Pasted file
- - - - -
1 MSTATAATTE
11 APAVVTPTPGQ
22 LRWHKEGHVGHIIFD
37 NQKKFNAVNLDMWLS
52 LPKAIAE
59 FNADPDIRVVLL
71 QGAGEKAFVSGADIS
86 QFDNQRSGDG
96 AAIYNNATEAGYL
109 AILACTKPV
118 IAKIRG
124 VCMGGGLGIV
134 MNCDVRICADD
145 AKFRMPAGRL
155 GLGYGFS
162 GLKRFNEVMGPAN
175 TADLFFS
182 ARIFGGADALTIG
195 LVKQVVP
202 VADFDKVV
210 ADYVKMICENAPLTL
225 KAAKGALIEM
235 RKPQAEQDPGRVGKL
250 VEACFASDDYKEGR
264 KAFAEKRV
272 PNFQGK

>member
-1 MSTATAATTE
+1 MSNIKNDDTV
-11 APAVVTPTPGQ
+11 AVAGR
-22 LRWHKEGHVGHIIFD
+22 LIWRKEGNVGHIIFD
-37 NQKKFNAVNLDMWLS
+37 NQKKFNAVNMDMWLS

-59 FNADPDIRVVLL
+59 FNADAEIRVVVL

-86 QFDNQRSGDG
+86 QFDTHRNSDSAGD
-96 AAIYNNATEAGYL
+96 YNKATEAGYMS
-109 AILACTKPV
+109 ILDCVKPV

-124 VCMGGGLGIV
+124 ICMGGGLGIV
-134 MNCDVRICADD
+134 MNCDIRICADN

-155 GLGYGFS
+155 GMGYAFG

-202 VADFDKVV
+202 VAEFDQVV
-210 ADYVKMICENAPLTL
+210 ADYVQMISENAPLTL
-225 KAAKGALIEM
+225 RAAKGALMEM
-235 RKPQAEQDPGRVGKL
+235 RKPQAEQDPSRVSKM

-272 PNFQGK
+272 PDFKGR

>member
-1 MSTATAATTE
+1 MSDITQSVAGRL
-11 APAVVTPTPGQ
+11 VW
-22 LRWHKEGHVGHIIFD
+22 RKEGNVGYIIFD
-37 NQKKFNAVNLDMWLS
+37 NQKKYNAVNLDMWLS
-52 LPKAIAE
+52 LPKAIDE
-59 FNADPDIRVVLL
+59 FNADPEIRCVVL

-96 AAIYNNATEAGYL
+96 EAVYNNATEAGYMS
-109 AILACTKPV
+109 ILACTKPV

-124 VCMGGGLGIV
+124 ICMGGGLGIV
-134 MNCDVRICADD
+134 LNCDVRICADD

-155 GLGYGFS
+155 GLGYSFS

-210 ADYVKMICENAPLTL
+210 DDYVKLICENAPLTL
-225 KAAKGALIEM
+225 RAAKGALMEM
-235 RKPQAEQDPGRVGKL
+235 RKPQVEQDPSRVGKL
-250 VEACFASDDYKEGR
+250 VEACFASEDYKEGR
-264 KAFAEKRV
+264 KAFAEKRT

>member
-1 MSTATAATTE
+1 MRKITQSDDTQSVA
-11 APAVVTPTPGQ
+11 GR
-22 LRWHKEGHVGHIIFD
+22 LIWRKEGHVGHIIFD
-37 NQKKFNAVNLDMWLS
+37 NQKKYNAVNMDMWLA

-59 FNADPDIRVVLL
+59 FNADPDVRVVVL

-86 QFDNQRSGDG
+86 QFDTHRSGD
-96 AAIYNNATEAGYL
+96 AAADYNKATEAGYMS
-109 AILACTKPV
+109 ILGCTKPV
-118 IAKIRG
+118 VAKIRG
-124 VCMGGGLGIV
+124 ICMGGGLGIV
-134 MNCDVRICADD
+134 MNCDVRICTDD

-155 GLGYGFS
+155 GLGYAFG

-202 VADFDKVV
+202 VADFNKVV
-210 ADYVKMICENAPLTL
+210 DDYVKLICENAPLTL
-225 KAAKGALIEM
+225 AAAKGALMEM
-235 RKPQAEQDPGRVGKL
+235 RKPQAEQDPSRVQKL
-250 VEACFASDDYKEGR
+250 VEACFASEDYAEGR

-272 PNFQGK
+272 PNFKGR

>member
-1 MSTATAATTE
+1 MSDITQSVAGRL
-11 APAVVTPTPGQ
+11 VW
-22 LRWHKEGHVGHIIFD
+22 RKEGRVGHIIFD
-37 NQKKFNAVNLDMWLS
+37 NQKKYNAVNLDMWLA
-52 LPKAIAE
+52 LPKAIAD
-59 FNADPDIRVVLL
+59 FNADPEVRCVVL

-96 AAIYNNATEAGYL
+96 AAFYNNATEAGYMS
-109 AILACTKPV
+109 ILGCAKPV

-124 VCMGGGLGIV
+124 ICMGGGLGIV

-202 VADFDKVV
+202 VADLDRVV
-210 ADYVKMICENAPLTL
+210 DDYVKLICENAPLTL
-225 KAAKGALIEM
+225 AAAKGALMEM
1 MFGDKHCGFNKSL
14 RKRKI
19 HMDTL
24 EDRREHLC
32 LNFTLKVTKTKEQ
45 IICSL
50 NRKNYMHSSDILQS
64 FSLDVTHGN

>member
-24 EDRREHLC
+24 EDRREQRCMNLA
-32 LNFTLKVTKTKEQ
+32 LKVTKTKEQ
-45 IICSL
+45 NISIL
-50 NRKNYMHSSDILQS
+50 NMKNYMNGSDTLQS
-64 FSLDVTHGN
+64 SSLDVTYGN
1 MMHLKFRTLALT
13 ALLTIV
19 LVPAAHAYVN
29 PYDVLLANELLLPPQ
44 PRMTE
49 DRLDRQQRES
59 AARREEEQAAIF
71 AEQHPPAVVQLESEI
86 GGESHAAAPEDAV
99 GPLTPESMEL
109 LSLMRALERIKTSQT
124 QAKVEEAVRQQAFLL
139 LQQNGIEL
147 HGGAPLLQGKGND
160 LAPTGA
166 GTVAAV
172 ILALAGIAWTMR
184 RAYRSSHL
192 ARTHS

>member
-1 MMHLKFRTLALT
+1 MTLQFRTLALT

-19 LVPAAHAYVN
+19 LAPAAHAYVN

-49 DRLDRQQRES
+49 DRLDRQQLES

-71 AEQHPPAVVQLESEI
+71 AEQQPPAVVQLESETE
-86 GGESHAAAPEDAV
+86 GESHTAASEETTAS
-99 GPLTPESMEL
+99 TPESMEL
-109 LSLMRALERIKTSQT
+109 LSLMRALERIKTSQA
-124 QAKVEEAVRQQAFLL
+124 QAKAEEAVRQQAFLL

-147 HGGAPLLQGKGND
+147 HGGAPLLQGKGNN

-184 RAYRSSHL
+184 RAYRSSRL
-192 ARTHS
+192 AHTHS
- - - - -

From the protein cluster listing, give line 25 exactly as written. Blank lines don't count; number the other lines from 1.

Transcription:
264 KAFAEKRV